We talk about client hypervisors quite a bit, but everyone seems focused on Citrix and VMware. The problem is, VMware has all but canceled its Type 1 client hypervisor,
News on Citrix acquisition of Virtual Computer
Citrix acquires Virtual Computer for NxTop
Citrix integrates NxTop and XenClient
Virtual Computer has been around since the dawn of the client hypervisors, which is to say ... 2008. NxTop is not a full virtual desktop infrastructure (VDI) solution because it does very little that involves hypervisors in the data center or remote display protocols. The product does, however, provide the ability to connect to existing VDI and server-based computing environments.
Last year, Virtual Computer announced a partnership with Quest Software that resulted in the ability to share a single image (when using Hyper-V) between Quest's vWorkspace desktop virtualization offering and Virtual Computer NxTop.
This means that a user could access his desktop via a thin client in the office, then "check out" that image for local use on an NxTop-enabled laptop. The laptop would then synchronize any changes back to the data center so that they are waiting when the user returns to the office and turns on the thin client. This is the ultimate scenario for a lot of companies, and only two products today use a Type 1 client hypervisor for this capability. (The other is Virtual Bridges' Verde Leaf.)
The NxTop Center management console is fairly straightforward to install and configure. But note that it imports users and groups from Active Directory rather than plugging directly in, so you must know where your users, desktops and groups live in the directory ahead of time. Within a couple hours, you should be able to deploy a desktop to test the product on your own.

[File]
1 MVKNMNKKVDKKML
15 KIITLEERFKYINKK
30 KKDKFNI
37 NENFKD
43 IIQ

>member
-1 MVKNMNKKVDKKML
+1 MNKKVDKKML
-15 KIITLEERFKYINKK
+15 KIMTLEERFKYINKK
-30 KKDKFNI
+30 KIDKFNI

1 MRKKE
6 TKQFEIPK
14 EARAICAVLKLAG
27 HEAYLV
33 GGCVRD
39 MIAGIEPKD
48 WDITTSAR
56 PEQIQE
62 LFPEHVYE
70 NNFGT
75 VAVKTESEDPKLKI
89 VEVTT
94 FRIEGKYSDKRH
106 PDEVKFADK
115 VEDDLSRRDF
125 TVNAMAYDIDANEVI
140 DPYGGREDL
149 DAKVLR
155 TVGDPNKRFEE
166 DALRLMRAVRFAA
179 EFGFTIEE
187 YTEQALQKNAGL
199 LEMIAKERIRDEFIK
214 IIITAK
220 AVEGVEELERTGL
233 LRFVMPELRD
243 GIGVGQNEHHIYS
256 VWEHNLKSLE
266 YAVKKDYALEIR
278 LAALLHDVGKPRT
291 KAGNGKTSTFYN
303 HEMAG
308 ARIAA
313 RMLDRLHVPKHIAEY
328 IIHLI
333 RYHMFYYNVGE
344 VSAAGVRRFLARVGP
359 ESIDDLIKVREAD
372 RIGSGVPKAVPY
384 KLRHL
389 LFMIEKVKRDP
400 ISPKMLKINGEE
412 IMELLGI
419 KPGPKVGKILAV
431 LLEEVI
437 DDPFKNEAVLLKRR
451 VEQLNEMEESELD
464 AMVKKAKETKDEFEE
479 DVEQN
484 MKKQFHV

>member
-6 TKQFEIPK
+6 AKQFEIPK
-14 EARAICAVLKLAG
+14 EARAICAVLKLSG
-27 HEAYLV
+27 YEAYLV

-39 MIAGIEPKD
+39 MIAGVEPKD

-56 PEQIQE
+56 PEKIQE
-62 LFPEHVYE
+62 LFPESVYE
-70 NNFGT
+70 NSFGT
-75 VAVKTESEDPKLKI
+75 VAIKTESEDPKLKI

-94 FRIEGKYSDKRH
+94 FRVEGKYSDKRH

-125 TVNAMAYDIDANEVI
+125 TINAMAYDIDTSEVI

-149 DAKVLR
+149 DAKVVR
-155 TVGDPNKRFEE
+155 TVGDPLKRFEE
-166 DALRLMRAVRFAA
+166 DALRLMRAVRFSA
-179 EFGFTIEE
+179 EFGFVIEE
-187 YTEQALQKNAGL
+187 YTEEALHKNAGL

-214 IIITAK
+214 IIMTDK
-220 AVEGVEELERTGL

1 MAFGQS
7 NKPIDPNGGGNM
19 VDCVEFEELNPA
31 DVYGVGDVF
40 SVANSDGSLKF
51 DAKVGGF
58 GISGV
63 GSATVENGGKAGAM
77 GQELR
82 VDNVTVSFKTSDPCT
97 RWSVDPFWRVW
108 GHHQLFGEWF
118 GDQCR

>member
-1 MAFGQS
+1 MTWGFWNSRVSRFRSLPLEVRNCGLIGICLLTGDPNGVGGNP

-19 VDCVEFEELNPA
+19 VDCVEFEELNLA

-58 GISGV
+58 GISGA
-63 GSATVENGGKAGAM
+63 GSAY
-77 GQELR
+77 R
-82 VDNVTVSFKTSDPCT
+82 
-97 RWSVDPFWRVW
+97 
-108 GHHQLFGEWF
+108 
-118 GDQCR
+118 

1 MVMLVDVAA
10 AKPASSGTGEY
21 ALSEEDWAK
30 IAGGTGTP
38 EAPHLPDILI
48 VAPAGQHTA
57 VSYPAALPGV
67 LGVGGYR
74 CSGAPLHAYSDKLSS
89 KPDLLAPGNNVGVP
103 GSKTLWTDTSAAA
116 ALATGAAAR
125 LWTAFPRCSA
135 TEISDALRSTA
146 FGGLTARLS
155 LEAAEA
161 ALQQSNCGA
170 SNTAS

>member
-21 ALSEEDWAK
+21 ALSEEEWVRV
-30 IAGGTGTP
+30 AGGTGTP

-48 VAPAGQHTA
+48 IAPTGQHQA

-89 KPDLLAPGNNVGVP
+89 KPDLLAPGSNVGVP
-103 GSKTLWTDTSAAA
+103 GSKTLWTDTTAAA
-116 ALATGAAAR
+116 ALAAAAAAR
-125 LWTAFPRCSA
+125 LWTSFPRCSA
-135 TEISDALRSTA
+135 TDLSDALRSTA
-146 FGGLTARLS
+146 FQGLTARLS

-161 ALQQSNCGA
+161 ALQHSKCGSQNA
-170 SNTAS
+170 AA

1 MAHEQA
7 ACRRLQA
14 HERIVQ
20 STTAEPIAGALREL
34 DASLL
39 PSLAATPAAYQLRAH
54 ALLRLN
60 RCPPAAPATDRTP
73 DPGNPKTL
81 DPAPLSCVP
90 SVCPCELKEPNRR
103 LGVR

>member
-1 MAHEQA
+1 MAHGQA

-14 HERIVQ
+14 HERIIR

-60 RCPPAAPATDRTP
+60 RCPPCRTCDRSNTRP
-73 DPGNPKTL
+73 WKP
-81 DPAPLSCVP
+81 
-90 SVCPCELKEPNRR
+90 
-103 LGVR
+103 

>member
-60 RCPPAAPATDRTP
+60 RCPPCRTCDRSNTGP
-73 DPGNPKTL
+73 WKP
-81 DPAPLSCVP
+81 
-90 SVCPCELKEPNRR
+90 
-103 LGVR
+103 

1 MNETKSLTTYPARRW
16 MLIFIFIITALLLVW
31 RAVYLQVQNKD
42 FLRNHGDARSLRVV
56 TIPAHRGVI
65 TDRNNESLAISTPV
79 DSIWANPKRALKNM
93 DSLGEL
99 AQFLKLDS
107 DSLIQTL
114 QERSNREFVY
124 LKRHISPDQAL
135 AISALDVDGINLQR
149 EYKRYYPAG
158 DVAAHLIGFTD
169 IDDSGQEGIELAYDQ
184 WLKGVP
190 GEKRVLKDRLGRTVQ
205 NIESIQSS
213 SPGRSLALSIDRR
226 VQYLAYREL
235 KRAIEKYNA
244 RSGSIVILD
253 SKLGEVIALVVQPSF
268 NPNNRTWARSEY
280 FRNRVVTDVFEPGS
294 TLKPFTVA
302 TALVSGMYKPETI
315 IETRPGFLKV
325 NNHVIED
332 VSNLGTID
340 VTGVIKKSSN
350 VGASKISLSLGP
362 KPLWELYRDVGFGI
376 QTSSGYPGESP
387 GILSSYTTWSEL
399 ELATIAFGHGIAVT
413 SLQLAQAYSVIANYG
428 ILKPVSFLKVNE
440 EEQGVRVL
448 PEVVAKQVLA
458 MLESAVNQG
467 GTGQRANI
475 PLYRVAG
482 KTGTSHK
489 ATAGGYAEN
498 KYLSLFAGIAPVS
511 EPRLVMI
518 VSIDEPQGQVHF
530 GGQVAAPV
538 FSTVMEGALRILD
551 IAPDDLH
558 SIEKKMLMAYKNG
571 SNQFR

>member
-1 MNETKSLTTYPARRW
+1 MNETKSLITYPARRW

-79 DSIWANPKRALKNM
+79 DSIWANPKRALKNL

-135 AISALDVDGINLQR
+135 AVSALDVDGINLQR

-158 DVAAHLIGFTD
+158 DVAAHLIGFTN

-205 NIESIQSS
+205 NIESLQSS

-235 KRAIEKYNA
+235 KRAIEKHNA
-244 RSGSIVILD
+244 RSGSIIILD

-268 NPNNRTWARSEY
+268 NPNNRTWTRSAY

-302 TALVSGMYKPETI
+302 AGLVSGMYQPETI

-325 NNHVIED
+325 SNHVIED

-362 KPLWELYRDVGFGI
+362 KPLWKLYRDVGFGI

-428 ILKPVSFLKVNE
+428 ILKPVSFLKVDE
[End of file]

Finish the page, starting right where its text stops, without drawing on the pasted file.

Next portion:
NxTop Center runs on Hyper-V, which is required because the NxTop Engine that runs on the client uses Xen as its hypervisor. Hyper-V and Xen are feature-compatible, so you can build an image on Hyper-V and load it in Xen with little effort.
Since this is a client hypervisor system, the only parts that run on Hyper-V are the source virtual machines (VMs) and any forks you might have with different configurations. You could wind up with many VMs on a Hyper-V server if you choose to go with persistent virtual machines, but even then, the only time they actually run on Hyper-V is during any changes that you make. The bottom line is that you need Hyper-V, but it only has to be installed on a commodity server.
The client side
On the client side, the NxTop engine is a quick install from DVD (725 MB ... so close!). After that, you are booted into the NxTop Launcher. From there, you can enter NxTop Connect, which is a very lightweight operating system that contains the Google Chrome browser (with Flash), Skype and a Remote Desktop Protocol client. You can also add Quest vWorkspace and Citrix XenApp clients to the NxTop Connect screen.